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How small and tenuous my heart must be
that it can come so still,
surge so consoled,
fastening to what is so fugitive and little:
a whir of crickets,
spindling glow on blades of stubbled grass,
moving shadow of a tree at evening.

Openness and meager fist,
my heart is full of even less.

Open and close.

To get up in the mountain air, to wind above the city troubles,
to think cleared thoughts, and see the pale sky far off where
it touched a ridge. To hold the stubble's
afterlight, when late noon slanted down each slat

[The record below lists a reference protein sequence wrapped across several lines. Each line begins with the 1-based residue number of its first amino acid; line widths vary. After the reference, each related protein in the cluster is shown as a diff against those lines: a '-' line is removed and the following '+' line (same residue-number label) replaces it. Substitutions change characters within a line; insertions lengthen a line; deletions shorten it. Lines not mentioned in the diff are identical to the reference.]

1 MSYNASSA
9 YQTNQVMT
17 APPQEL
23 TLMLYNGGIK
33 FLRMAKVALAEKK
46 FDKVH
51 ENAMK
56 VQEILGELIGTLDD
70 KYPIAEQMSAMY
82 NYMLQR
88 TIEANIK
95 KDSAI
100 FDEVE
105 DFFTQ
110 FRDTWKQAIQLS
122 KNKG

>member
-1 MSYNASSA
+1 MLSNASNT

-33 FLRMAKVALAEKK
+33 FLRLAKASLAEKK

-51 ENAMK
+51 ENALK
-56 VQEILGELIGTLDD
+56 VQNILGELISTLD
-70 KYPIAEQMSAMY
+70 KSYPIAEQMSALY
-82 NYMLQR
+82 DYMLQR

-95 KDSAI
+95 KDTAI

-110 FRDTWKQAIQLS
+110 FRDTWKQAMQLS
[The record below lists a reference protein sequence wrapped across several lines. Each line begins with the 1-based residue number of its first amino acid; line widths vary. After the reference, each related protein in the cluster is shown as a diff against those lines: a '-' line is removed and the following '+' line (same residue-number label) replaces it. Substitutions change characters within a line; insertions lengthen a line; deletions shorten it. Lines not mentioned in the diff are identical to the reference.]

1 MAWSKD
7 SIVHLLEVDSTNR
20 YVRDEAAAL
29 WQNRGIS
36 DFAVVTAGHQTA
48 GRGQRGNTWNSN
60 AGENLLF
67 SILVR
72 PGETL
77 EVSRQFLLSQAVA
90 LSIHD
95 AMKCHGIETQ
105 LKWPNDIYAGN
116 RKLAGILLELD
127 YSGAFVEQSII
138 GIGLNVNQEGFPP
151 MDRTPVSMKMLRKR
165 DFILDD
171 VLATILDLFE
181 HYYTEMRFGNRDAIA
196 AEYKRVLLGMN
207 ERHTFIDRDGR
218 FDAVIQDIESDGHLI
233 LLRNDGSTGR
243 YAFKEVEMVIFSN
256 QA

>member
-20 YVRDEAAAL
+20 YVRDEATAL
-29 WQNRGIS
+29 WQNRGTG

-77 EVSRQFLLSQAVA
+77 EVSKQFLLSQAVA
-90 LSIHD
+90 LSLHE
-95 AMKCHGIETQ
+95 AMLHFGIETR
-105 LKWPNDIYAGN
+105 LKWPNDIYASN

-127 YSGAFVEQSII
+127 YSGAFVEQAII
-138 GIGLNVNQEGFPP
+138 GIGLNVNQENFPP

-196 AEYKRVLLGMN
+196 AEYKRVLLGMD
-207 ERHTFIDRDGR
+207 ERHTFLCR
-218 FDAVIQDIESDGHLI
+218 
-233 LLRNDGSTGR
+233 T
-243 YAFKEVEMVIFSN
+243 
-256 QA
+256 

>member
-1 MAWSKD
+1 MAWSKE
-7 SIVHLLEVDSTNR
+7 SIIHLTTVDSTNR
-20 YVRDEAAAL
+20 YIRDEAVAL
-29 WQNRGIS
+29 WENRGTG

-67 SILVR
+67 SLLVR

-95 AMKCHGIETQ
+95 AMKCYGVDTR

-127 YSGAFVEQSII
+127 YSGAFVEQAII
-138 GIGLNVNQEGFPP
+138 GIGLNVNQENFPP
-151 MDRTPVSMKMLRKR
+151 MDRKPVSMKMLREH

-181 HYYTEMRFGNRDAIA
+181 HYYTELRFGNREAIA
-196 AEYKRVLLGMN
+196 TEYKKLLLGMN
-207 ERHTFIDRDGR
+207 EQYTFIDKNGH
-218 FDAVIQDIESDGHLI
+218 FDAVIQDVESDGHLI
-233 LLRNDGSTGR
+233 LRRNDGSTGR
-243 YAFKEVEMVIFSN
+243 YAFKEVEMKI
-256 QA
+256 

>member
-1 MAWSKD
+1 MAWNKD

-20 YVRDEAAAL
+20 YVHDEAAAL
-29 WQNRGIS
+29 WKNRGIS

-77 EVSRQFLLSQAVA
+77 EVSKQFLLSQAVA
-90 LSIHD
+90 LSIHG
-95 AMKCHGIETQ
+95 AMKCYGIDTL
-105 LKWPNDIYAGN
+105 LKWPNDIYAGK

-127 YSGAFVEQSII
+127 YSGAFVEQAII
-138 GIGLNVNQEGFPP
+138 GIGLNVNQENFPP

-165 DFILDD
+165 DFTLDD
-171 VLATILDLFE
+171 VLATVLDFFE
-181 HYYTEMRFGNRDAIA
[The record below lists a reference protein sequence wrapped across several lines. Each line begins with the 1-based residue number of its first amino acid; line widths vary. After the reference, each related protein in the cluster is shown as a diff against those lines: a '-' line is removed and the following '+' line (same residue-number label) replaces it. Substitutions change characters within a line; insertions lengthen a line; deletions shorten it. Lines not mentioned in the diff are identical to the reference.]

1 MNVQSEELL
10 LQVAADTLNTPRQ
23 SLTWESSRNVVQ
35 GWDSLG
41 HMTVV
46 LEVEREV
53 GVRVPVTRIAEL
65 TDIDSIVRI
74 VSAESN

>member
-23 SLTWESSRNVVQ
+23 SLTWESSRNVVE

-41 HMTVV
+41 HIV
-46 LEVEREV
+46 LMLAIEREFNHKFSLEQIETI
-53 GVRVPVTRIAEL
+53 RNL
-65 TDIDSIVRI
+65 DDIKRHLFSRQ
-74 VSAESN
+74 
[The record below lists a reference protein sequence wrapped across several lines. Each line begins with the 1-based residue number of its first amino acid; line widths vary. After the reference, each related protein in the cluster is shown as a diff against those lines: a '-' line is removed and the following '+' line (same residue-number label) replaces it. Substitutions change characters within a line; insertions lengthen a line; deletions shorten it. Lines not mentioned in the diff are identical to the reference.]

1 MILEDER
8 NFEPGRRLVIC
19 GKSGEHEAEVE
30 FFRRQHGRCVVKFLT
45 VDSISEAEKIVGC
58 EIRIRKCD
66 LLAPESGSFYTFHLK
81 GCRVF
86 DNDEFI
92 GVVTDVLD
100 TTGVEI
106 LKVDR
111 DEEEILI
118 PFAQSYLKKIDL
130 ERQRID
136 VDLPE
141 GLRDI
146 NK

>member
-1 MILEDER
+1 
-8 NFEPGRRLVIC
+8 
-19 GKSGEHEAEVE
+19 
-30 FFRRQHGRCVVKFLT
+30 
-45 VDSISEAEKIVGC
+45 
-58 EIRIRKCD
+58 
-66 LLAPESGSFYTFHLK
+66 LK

of grass; and then so near the stars and moon
to find the sunset's ebb like water's around Ararat.

At last we drove out of our own familiar planet, beside sparse junipers in desolate ease.
They flared on ember-hued terrain; red granite pared a moon high over us.
Through the light's lowness water sang and flew, weird smoothness in its susurrated wing.

Where shaded green and pink and yellow and pale blue conjured newness
(an infant's blanket on an otherworldly bed, woven from hard minerals),
the water had no ridges to its bones; and on the feathers of its whispered falls,
a mind could lull the sharper undertones,
till drowsing on those rounded stones, one memory will dream, however stirred.

-- And on the softness of those painted loams, the planet's infancy lay undisturbed.

More of my scribbles on the margins are available in various places online and in print, such as Indiana Voice Journal & Anima Poetry Press (which published a small collection) . Story Warren has also presented some storywriting efforts.